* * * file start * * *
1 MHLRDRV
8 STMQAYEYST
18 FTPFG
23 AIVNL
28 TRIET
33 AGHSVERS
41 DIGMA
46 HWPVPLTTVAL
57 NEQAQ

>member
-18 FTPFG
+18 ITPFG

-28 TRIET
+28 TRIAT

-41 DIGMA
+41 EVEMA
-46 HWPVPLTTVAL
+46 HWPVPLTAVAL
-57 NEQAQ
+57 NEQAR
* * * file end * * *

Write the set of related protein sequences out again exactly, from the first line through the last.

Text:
1 MHLRDRV
8 STMQAYEYST
18 FTPFG
23 AIVNL
28 TRIET
33 AGHSVERS
41 DIGMA
46 HWPVPLTTVAL
57 NEQAQ

>member
-18 FTPFG
+18 ITPFG

-28 TRIET
+28 TRIAT

-41 DIGMA
+41 EVEMA
-46 HWPVPLTTVAL
+46 HWPVPLTAVAL
-57 NEQAQ
+57 NEQAR